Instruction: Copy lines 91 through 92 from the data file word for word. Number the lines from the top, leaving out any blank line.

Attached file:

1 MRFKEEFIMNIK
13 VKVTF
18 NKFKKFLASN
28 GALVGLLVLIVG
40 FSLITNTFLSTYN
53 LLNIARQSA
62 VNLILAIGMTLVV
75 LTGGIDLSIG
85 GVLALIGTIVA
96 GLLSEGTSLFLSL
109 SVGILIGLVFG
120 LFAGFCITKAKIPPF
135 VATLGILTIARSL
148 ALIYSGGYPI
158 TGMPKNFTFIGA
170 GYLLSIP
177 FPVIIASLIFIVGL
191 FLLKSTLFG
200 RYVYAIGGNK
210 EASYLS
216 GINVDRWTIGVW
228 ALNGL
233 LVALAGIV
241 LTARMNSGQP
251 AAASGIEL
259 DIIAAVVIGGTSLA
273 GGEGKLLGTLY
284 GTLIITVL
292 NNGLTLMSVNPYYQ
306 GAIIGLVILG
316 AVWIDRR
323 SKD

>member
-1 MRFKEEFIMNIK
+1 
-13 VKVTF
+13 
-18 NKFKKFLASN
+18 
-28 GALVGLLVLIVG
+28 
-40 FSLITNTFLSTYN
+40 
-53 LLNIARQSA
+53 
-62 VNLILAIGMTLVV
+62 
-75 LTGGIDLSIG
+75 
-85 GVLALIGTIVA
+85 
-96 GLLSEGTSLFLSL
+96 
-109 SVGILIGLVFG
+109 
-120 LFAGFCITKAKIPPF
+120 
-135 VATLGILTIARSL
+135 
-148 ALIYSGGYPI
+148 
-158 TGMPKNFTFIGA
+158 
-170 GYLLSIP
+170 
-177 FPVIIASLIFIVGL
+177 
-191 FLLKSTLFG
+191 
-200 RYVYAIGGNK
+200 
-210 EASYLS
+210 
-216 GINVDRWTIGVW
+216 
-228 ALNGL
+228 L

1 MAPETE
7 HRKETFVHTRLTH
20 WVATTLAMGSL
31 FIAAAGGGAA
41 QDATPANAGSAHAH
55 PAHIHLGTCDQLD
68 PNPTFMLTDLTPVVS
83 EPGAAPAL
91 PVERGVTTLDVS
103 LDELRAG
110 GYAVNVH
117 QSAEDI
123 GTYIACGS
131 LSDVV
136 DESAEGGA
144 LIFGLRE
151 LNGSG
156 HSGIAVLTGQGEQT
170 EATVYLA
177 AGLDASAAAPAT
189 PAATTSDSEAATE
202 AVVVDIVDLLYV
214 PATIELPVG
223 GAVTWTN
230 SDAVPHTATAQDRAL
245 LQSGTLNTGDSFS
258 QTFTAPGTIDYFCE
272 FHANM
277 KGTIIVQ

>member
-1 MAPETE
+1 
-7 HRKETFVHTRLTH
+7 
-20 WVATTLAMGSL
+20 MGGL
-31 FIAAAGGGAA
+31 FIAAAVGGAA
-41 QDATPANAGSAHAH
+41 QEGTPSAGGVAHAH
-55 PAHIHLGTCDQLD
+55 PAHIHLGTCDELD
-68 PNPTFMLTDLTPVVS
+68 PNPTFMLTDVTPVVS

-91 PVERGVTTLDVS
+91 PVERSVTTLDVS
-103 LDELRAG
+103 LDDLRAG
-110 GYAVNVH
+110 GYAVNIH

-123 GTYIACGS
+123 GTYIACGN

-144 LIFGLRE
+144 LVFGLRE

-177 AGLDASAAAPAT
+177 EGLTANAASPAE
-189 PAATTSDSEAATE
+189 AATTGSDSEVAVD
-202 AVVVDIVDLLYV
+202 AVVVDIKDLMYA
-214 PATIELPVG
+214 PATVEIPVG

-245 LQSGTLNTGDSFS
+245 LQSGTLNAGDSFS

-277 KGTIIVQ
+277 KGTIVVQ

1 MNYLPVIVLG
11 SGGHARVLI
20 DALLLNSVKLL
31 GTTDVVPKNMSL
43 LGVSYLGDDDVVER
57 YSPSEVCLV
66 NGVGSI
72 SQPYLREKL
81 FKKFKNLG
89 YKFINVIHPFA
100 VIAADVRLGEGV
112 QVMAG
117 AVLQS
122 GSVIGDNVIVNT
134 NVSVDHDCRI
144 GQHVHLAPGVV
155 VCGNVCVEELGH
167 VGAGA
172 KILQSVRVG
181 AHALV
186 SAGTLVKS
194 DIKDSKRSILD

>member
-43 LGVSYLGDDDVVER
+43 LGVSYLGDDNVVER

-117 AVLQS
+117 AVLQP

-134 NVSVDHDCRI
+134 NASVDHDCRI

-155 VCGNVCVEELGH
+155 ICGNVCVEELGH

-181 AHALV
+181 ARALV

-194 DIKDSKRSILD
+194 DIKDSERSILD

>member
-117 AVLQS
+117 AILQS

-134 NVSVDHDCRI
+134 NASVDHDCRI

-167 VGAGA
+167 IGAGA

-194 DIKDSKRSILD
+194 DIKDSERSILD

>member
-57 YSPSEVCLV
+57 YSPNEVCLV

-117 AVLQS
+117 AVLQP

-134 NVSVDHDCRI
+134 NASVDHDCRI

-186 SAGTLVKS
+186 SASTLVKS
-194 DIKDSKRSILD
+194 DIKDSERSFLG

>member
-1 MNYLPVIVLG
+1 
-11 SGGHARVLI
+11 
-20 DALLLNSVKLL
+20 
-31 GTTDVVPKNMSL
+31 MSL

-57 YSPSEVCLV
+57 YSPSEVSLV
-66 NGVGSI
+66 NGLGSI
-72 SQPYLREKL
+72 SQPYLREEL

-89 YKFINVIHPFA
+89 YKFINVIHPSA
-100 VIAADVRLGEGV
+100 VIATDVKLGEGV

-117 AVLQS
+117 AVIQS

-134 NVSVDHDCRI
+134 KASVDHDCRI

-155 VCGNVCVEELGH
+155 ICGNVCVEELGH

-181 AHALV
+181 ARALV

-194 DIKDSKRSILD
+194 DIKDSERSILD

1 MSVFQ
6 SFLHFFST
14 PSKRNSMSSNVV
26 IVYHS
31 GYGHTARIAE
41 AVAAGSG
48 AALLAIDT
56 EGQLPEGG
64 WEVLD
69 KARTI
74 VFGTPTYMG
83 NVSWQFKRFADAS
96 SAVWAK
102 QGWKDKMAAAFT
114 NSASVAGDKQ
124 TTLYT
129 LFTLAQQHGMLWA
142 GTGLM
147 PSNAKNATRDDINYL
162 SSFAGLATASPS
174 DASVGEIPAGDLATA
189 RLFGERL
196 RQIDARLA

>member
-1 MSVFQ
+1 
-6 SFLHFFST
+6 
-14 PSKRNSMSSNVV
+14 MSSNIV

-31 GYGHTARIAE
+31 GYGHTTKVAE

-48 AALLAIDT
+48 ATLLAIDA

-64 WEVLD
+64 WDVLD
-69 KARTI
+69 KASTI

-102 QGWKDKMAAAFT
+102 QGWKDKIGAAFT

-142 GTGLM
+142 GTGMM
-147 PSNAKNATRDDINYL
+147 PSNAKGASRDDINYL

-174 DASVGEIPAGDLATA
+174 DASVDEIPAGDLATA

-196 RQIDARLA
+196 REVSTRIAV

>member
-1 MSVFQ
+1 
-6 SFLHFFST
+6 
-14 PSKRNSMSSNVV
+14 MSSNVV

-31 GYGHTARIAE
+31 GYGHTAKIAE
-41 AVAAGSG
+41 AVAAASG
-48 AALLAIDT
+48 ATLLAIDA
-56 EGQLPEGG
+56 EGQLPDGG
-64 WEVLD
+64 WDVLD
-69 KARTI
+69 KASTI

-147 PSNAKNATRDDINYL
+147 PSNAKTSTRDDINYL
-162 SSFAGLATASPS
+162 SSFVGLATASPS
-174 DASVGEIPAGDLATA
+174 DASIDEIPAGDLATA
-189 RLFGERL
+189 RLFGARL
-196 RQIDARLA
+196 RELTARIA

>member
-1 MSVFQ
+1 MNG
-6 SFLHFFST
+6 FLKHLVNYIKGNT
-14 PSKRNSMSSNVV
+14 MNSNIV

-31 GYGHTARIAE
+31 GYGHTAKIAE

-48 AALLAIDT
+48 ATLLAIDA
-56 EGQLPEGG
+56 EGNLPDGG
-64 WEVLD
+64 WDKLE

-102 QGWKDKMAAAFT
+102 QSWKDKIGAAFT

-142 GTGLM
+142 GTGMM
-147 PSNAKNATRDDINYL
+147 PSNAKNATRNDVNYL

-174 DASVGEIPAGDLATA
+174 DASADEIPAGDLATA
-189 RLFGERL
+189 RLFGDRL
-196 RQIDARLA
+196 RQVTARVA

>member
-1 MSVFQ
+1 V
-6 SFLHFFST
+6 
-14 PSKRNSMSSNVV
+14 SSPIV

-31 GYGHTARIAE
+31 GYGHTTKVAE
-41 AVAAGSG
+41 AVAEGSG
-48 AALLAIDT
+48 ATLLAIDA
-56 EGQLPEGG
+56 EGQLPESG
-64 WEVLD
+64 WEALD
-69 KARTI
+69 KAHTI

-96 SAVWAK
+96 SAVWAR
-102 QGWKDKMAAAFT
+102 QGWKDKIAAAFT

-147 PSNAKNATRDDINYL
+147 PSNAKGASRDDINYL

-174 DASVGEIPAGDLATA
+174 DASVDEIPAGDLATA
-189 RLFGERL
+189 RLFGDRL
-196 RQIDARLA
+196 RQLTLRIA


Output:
131 LSDVV
136 DESAEGGA